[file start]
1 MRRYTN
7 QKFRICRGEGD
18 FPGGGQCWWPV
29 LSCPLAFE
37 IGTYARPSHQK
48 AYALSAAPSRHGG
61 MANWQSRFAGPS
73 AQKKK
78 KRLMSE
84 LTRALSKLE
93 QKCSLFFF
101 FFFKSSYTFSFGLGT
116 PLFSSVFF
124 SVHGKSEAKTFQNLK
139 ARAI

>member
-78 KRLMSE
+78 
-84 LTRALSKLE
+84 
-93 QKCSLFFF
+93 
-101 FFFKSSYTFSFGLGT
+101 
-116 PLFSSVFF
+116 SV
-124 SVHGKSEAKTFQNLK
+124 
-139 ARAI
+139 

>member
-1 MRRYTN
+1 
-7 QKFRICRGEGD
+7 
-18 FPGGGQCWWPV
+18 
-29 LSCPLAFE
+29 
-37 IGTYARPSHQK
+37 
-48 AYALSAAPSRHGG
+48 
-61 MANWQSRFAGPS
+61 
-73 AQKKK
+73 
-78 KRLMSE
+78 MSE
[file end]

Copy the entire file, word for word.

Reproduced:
1 MRRYTN
7 QKFRICRGEGD
18 FPGGGQCWWPV
29 LSCPLAFE
37 IGTYARPSHQK
48 AYALSAAPSRHGG
61 MANWQSRFAGPS
73 AQKKK
78 KRLMSE
84 LTRALSKLE
93 QKCSLFFF
101 FFFKSSYTFSFGLGT
116 PLFSSVFF
124 SVHGKSEAKTFQNLK
139 ARAI

>member
-78 KRLMSE
+78 
-84 LTRALSKLE
+84 
-93 QKCSLFFF
+93 
-101 FFFKSSYTFSFGLGT
+101 
-116 PLFSSVFF
+116 SV
-124 SVHGKSEAKTFQNLK
+124 
-139 ARAI
+139 

>member
-1 MRRYTN
+1 
-7 QKFRICRGEGD
+7 
-18 FPGGGQCWWPV
+18 
-29 LSCPLAFE
+29 
-37 IGTYARPSHQK
+37 
-48 AYALSAAPSRHGG
+48 
-61 MANWQSRFAGPS
+61 
-73 AQKKK
+73 
-78 KRLMSE
+78 MSE